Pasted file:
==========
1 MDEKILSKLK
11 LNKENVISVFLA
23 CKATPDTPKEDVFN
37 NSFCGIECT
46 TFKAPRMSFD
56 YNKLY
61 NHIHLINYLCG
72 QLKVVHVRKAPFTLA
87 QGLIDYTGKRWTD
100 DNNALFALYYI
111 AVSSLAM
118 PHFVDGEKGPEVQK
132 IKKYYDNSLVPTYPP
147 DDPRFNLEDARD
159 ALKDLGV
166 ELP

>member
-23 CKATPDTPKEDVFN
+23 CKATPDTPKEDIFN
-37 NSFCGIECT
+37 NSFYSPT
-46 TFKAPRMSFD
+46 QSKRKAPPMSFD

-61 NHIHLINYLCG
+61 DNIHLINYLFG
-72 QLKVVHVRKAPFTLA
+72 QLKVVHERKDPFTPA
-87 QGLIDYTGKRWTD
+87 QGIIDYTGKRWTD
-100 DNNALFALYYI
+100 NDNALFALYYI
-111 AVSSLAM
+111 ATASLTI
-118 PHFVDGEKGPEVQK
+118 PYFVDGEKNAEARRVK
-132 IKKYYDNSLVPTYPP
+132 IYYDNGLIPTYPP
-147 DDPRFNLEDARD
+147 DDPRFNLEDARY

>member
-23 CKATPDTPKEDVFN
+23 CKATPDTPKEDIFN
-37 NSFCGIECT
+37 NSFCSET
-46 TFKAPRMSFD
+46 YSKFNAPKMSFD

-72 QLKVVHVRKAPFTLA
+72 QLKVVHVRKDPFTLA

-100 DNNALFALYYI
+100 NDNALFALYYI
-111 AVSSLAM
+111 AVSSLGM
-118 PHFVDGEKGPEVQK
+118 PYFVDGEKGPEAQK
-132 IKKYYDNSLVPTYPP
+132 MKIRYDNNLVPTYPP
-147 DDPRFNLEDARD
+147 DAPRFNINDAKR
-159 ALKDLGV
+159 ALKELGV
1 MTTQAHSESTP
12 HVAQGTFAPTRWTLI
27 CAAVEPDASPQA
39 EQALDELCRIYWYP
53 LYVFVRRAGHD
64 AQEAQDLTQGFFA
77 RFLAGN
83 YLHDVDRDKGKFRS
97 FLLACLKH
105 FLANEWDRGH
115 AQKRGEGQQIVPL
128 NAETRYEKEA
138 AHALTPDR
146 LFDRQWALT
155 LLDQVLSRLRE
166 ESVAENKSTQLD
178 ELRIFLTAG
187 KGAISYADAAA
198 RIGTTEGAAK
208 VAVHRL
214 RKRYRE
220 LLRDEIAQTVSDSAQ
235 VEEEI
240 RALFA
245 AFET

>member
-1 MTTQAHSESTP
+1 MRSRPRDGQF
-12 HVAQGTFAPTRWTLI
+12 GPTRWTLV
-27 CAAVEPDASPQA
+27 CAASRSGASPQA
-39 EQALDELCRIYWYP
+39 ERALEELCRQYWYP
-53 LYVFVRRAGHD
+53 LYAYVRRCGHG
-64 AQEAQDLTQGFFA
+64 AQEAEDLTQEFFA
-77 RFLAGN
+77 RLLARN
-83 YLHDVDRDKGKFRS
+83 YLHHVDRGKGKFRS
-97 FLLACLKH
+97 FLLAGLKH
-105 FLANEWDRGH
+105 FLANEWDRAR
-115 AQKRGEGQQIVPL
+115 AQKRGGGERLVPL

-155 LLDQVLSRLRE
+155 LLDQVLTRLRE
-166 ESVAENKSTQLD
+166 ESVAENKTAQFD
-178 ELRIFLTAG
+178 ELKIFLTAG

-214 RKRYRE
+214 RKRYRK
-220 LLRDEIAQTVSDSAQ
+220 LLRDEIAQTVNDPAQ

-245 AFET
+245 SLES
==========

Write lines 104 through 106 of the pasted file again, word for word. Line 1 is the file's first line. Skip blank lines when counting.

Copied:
+97 FLLAGLKH
-105 FLANEWDRGH
+105 FLANEWDRAR